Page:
1. Opinion

Goodman: Saving America, Part 1: Term limits

WASHINGTON, DC - JANUARY 03: House Speaker Paul Ryan (R-WI), swears in new members of Congress in the House Chamber January 3, 2017 in Washington, DC. Today the House of Representatives reconvened with the start of the 115th Congress. (Photo by Mark Wilson/Getty Images) 690723641
Published Oct. 17, 2017

The time has come to save America from a Congress that no longer acts, representatives who no longer represent and a system battered by special interests and broken by politicians interested only in themselves.

The path to salvation was revealed to us 25 years ago when a 19-year-old college sophomore in Austin, Gregory Watson, gave America a Texas-sized lesson about something our founding fathers anticipated and feared centuries before: an American Constitution that didn't keep up with the times.

When writing the Constitution, James Madison and his disciples of democracy knew wielding power could succumb to untethered ambition. So, they wrote an article — Article V of the Constitution — providing "we the people" with an escape hatch if Big Brother ever created bigger problems: the power of amendment.

Madison wrote: "It guards against that extreme facility which would render the Constitution too mutable; and that extreme difficulty which might perpetuate its discovered faults." He wanted this living document to weather time by flexing with time.

To date, more than 11,600 constitutional measures have been proposed, 33 have passed congressional muster and 27 have been ratified. Watson led the fight for number 27, resuscitating a 200-year-old amendment proposed by Madison himself, forbidding Congress from approving pay raises for themselves until their next term. Want a pay raise? Sure, but if undeserved the voters may send you back to the farm.

Starting with nine states, and backed by a big-name senator from the small state of Maine, Watson pushed passage in 25 more state legislatures, with Michigan putting it over the top.

Watson understood civics 101, that there are two ways to pass any amendment: 34 state legislatures approve a measure originated in Congress, or 34 state conventions pass an amendment for Congress' stamp of approval. The first option is top down, accounting for all 27 amendments so far. The other is bottom up, originating with the people and the states.

The time has come to choose door number two, the convention option, which Alexander Hamilton wrote in the Federalist Papers could protect us "against the encroachments of the national authority."

Article V not only gives us a pathway to address the many challenges Congress willfully ignores. It also can summon, organize and activate the greatest power on Earth: us.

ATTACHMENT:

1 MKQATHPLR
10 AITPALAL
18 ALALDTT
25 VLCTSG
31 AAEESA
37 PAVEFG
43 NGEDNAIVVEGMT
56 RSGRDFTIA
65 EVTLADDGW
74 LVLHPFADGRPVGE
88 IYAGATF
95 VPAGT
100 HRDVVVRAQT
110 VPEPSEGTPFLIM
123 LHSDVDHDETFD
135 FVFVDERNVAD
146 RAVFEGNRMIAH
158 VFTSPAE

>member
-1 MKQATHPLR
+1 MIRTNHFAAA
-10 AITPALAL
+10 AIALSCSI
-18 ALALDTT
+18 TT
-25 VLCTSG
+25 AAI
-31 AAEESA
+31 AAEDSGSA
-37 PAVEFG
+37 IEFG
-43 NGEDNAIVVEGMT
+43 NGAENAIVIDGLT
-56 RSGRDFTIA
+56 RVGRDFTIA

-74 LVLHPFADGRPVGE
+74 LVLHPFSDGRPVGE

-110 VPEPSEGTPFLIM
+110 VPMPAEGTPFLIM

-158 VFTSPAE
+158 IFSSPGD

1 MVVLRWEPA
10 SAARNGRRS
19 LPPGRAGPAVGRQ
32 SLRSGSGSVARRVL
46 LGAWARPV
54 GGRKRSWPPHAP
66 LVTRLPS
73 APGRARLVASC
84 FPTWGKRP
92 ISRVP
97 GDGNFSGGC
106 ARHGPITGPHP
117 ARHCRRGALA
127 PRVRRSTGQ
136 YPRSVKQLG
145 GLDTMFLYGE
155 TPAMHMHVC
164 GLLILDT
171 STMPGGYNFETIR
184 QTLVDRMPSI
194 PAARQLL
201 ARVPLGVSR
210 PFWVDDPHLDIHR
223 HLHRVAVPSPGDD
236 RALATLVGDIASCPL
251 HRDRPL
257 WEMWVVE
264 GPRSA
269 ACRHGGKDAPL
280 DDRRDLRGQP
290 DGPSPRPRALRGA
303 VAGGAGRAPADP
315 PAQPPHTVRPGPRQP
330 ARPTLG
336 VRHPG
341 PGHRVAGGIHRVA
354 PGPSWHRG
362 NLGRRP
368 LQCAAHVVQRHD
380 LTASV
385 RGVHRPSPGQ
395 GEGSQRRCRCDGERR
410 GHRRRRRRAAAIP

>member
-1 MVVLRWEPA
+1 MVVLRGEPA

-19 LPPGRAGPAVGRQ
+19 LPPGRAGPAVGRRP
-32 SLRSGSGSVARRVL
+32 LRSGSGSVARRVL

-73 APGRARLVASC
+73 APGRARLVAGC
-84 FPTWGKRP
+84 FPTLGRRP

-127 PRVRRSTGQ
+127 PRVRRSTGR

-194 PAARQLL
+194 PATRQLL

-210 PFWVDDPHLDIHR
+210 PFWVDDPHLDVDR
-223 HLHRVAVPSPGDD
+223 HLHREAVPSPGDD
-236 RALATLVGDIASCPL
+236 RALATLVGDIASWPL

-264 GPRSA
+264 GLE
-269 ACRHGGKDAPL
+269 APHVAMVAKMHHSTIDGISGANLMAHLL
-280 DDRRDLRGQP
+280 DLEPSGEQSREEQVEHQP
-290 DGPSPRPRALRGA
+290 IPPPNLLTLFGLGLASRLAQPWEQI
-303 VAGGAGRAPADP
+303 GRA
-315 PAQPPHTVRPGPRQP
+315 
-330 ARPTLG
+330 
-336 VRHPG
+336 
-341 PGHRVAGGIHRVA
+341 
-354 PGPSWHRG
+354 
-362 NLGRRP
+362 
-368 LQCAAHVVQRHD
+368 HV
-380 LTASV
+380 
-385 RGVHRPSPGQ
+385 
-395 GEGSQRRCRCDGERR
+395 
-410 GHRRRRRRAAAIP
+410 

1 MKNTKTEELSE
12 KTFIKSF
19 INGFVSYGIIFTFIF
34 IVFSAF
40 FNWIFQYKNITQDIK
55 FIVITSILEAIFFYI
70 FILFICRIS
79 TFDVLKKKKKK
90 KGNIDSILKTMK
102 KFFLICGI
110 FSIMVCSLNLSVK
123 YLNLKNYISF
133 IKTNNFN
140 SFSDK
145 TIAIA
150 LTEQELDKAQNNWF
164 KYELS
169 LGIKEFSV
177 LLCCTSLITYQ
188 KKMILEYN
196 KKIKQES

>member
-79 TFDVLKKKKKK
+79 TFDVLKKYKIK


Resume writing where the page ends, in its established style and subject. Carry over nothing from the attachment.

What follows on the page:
Fueled by social media, and powered by collective frustration with the status quo, the American people can launch a second revolution to recapture the spirit that drove the first.

Cue "Saving America. Chapter One. Federal Term Limits."

Today, we have far too many individuals serving far too long who fall out of touch with the people they represent and the nation they serve. For more than two centuries we've had the power to change that.

The 22nd Amendment provides for a lifetime limit of two terms for America's president. But there are no term limits for the Senate, the House or the Supreme Court. It's time to refresh the batteries of democracy and restore public service to the selflessness of citizens putting country before themselves.

Here's a remedy that would make Madison and Hamilton smile, and the American people cheer: limit members of the Senate to two six-year terms; members of the House to three four-year terms; and Supreme Court justices to one 12-year hitch on the nation's highest court.

Do that, and at any given time half of the Senate will be members not seeking re-election who, like Sen. Bob Corker from Tennessee, won't seek a permission slip from party pooh-bahs in choosing statesmanship over one-upmanship.

Do that, and over time Congress will have a similar dynamic where those closest to the people are motivated to do more for the people for the sake of the common good.

Do that, and instead of watching Supreme Court justices age in place, we'll have a dynamic court that better understands the world of today rather than a world long past.

Why should we feel only a president can make a difference, when Watson proved one American citizen can make all the difference in the world, that any of us can stand up and use the Constitution to change the constitution of the American experience?

After all, it takes only one of us, not one of them, to light the spark to save the nation. One amendment at a time.

We don't have to feel powerless any longer.

Adam Goodman is a national Republican media consultant based in St. Petersburg and the first Edward R. Murrow Fellow at Tufts University's Fletcher School of Law and Diplomacy.


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